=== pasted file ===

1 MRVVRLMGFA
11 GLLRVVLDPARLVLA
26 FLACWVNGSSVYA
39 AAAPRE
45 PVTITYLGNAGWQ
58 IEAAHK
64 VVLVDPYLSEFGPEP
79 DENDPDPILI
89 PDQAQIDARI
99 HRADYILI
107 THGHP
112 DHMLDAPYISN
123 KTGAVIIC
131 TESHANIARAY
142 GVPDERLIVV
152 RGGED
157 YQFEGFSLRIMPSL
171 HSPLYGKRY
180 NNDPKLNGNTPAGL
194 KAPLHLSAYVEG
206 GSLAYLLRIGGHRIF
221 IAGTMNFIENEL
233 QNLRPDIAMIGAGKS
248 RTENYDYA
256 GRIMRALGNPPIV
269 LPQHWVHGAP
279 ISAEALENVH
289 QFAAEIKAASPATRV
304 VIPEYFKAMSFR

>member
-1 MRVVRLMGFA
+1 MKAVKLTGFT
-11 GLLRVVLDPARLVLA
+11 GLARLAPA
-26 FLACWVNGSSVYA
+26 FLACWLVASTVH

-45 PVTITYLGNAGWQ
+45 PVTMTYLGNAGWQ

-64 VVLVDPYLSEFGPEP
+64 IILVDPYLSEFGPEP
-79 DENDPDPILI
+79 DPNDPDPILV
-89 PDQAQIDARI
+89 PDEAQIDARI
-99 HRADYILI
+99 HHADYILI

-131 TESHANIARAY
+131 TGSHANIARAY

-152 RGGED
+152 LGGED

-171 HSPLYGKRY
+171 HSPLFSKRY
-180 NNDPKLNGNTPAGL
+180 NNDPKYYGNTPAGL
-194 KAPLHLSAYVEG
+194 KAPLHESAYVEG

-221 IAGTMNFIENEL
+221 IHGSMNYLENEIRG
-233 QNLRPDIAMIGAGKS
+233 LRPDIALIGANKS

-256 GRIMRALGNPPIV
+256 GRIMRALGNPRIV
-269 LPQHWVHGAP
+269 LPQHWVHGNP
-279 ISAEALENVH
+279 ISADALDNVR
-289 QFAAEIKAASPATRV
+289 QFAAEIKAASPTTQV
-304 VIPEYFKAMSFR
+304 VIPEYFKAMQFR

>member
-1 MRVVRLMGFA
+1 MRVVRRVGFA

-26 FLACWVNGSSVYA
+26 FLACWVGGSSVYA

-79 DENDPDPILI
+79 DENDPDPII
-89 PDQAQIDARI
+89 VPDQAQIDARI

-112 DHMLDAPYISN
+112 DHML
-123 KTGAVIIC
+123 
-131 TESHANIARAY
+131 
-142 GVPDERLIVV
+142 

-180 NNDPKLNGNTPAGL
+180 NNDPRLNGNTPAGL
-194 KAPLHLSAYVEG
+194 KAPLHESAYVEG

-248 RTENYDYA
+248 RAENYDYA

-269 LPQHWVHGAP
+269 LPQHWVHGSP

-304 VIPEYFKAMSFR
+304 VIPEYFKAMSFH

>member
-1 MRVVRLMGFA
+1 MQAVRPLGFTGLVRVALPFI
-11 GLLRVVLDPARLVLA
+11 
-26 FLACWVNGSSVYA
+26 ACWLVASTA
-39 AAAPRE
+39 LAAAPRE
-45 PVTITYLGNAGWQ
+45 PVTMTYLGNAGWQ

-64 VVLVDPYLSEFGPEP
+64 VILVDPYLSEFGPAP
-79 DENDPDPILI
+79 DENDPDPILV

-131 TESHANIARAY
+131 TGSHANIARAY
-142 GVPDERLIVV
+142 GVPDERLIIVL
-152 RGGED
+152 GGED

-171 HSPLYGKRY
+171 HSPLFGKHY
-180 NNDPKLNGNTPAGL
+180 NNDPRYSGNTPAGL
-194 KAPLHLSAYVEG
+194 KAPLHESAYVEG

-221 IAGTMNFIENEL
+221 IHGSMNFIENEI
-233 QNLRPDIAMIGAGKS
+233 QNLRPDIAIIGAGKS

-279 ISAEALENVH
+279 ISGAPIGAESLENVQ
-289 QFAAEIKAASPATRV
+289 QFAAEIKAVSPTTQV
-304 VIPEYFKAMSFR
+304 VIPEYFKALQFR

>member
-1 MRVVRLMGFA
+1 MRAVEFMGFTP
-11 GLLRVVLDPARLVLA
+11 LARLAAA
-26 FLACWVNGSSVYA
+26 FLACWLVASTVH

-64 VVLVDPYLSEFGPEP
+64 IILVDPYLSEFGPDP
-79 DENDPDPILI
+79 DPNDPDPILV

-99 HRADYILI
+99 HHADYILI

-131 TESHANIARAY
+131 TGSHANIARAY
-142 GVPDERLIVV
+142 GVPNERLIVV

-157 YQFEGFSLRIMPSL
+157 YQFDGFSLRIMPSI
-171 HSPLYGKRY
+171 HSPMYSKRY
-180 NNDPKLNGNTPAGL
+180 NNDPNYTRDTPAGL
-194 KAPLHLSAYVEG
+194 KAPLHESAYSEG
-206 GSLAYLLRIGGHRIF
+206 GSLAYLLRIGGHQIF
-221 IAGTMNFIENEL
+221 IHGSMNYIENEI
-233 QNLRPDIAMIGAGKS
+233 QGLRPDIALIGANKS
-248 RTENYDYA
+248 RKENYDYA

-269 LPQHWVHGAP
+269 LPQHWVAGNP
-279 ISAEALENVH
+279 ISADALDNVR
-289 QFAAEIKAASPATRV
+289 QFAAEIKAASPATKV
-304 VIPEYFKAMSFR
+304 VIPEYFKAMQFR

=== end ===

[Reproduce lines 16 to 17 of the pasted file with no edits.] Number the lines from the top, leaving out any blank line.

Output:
152 RGGED
157 YQFEGFSLRIMPSL